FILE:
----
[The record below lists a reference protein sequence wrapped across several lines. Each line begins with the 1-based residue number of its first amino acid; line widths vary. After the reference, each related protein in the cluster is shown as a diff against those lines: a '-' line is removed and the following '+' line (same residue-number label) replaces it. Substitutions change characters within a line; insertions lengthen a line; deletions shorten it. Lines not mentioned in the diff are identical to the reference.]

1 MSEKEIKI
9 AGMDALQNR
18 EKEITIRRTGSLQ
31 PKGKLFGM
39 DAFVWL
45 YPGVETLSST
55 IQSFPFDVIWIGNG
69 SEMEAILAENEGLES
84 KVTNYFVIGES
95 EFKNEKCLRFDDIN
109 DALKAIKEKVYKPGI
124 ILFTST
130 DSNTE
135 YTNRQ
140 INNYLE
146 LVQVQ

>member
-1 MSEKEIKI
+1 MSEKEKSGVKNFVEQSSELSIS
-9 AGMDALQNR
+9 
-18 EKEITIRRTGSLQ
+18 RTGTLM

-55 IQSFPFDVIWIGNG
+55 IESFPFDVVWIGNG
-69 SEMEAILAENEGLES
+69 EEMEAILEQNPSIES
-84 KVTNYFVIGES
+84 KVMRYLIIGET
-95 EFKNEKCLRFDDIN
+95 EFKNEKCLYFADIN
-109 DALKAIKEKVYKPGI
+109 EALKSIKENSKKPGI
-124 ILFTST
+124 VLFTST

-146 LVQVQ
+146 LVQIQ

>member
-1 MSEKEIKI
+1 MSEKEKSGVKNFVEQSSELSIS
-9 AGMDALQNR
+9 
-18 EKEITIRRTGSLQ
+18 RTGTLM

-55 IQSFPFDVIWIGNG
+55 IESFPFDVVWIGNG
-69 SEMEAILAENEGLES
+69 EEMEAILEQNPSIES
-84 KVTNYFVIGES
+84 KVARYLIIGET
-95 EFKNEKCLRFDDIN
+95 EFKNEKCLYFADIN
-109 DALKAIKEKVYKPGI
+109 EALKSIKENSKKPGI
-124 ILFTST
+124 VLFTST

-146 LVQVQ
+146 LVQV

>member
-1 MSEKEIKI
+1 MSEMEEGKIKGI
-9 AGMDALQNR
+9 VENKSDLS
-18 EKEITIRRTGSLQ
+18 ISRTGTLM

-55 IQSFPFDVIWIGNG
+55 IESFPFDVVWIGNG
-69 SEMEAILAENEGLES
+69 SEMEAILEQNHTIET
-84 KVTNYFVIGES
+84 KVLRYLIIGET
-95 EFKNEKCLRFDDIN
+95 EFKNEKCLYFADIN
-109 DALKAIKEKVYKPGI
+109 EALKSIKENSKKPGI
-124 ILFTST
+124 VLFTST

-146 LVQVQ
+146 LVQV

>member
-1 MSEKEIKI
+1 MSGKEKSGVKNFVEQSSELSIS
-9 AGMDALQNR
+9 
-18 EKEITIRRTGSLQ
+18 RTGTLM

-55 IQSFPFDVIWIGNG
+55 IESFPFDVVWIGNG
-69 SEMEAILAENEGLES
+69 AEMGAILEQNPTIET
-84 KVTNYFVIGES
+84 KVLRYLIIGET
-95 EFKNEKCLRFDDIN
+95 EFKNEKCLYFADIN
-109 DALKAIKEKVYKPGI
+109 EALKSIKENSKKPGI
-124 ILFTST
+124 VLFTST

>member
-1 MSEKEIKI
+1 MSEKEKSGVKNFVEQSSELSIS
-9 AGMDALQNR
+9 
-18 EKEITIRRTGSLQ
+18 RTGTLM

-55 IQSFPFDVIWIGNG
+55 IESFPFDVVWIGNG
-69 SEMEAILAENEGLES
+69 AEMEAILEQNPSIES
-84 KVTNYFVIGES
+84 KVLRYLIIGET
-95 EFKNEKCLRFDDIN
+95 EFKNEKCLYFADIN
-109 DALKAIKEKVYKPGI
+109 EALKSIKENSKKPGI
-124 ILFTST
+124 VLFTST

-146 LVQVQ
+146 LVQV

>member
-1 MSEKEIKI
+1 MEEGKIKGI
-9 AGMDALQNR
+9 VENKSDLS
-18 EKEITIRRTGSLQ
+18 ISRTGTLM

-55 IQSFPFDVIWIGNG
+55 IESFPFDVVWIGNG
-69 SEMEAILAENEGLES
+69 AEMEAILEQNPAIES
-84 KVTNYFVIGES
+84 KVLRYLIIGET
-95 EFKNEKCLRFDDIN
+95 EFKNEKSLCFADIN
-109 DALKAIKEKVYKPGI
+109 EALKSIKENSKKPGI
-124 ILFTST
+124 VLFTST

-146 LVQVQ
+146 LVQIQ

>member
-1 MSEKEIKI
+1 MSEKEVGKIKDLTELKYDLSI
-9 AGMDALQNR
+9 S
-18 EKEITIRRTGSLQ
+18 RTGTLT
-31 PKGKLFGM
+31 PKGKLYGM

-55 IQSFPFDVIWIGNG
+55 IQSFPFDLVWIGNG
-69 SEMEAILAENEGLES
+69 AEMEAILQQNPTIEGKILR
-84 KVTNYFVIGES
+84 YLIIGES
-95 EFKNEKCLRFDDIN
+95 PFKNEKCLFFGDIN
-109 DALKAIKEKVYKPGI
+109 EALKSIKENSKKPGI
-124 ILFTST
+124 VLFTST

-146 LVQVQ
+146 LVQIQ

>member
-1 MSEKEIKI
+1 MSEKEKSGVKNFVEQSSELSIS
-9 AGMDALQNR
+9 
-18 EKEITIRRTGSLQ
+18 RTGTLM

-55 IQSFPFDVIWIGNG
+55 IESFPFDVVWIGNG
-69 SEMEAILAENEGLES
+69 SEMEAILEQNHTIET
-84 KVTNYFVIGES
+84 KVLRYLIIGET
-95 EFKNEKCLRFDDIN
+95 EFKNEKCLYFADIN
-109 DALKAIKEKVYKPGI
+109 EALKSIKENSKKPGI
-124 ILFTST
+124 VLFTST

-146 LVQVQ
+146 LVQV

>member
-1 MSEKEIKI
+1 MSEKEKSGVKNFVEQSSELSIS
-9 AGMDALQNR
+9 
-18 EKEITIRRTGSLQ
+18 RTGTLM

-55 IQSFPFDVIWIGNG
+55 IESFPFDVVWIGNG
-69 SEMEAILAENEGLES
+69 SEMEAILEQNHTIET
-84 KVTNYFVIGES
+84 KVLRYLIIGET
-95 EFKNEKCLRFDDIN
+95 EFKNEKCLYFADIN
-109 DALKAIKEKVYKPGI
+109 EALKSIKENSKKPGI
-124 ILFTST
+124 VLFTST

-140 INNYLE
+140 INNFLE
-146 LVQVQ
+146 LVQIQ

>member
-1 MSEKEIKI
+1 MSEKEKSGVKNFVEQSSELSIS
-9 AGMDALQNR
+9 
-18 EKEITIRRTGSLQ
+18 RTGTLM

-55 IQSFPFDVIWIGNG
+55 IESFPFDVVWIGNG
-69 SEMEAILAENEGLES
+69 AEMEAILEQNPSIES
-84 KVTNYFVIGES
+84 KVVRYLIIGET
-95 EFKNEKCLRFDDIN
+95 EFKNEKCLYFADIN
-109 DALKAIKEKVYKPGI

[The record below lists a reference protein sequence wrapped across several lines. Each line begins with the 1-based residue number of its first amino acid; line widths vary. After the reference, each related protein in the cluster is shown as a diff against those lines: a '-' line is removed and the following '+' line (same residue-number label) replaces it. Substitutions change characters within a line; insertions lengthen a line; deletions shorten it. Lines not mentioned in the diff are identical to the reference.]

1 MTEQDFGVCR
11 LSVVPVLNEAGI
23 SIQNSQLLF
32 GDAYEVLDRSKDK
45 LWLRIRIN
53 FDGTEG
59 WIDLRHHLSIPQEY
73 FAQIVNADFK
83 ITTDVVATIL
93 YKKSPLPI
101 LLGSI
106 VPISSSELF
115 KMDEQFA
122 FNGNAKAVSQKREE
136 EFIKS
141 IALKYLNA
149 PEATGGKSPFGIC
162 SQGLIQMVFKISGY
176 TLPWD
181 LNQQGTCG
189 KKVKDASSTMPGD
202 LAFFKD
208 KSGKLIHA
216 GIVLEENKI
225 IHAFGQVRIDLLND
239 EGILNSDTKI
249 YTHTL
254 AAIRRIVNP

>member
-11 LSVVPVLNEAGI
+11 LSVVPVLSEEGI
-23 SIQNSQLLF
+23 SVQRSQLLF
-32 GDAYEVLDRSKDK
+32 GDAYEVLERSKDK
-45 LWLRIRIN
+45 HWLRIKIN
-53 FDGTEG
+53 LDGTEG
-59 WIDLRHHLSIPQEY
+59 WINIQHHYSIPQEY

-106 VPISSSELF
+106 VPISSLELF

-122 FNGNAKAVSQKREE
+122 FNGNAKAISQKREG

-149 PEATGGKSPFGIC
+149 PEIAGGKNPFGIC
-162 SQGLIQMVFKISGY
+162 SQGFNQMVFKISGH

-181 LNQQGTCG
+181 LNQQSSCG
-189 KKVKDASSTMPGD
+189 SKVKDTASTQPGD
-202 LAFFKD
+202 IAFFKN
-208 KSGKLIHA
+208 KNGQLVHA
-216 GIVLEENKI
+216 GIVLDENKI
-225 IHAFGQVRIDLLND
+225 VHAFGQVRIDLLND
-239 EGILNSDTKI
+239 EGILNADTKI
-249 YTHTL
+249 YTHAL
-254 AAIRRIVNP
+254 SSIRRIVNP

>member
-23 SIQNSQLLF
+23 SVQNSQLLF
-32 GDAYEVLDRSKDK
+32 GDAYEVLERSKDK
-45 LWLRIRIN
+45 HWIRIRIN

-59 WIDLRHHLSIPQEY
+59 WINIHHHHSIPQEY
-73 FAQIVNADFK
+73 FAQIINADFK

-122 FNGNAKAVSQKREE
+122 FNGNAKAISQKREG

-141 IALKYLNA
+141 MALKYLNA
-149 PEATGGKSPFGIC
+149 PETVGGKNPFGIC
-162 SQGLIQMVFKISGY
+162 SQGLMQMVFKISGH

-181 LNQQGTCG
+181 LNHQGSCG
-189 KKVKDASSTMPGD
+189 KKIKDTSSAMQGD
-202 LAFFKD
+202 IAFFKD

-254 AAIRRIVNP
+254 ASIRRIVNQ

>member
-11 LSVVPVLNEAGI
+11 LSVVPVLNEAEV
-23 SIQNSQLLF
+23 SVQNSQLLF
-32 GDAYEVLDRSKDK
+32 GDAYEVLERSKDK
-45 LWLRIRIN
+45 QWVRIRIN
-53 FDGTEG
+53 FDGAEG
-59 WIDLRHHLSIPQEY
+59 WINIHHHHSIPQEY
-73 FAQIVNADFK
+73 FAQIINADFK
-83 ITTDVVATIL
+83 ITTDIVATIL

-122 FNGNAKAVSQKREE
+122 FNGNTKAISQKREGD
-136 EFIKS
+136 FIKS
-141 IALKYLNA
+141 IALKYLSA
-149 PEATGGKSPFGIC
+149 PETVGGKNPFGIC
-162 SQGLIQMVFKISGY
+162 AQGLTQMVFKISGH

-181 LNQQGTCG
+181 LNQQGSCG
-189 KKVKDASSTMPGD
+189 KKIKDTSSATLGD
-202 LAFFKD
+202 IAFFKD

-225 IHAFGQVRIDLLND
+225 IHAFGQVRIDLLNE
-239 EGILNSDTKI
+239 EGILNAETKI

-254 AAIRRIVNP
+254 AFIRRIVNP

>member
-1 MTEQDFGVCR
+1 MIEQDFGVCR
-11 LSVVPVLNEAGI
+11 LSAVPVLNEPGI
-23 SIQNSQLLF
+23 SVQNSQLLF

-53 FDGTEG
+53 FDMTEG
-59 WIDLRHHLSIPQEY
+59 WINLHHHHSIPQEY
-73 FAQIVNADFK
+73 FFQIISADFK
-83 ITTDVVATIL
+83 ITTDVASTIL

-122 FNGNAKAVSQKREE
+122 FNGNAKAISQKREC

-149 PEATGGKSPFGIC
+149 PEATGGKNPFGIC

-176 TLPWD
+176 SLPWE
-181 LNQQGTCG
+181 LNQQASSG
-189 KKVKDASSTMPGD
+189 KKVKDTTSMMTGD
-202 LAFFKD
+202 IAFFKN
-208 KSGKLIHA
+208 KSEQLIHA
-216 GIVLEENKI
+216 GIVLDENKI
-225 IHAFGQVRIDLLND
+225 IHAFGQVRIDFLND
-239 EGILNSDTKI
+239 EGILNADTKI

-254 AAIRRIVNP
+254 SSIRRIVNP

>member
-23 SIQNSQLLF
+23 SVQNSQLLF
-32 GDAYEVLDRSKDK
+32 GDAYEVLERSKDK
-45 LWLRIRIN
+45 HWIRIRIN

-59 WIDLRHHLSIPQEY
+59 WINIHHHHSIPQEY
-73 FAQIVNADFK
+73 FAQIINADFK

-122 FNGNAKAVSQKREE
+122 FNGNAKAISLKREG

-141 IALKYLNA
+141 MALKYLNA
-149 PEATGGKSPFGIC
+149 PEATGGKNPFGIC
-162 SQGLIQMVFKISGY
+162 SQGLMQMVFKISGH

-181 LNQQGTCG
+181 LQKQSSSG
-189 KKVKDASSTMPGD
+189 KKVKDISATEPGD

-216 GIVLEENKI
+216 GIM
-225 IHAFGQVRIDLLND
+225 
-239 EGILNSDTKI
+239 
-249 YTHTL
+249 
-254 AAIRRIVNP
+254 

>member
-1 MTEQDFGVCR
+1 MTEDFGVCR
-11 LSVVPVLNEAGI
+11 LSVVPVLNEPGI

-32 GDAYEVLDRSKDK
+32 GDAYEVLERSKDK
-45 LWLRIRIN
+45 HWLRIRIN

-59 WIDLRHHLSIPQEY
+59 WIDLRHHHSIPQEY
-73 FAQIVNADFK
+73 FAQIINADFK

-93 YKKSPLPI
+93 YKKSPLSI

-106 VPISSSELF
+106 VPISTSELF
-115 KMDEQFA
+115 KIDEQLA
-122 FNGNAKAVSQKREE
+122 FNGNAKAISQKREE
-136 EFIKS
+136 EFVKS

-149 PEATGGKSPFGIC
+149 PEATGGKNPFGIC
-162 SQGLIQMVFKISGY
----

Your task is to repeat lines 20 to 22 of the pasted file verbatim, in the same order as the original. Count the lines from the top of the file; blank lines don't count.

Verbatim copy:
+1 MSEKEKSGVKNFVEQSSELSIS
-9 AGMDALQNR
+9 